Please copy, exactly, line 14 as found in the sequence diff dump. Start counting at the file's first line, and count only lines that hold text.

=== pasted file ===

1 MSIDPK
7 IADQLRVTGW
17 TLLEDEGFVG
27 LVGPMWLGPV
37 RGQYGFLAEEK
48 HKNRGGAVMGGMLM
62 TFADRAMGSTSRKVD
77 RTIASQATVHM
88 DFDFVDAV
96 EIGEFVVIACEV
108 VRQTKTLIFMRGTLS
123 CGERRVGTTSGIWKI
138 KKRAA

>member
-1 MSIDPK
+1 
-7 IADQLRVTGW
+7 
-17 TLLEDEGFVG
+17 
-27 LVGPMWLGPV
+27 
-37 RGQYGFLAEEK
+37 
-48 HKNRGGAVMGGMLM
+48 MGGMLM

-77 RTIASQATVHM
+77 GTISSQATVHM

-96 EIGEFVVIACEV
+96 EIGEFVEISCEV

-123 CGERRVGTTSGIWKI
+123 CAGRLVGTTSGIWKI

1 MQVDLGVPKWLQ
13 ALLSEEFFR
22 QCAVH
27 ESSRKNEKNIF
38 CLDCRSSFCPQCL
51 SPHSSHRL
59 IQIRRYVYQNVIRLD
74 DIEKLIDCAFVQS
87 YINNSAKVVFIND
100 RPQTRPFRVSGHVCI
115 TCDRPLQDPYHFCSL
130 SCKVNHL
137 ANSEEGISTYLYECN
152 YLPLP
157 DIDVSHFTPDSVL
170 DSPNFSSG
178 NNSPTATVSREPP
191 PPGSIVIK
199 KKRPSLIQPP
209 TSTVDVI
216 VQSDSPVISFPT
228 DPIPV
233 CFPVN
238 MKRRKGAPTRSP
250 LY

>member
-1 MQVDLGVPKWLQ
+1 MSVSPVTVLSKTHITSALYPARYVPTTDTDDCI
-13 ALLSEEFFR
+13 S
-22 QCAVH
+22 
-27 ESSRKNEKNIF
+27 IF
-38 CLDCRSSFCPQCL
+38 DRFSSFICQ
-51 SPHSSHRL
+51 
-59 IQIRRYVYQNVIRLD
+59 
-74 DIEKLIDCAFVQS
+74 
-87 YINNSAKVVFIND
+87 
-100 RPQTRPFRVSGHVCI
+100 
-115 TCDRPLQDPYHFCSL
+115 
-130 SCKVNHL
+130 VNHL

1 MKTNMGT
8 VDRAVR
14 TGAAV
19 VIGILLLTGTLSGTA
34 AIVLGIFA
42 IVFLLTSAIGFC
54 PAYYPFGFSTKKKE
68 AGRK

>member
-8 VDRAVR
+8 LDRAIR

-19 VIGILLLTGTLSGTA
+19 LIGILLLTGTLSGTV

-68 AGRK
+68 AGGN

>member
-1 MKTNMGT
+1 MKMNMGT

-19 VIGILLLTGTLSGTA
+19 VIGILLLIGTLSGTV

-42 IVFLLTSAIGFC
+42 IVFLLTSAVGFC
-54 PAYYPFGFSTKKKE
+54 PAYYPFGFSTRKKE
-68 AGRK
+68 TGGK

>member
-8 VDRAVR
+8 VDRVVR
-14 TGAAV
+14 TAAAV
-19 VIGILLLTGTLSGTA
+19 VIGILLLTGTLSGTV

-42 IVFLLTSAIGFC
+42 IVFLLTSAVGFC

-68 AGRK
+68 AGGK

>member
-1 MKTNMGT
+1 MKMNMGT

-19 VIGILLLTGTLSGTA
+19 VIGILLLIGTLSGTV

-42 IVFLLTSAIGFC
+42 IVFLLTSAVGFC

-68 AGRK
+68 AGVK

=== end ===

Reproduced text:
>member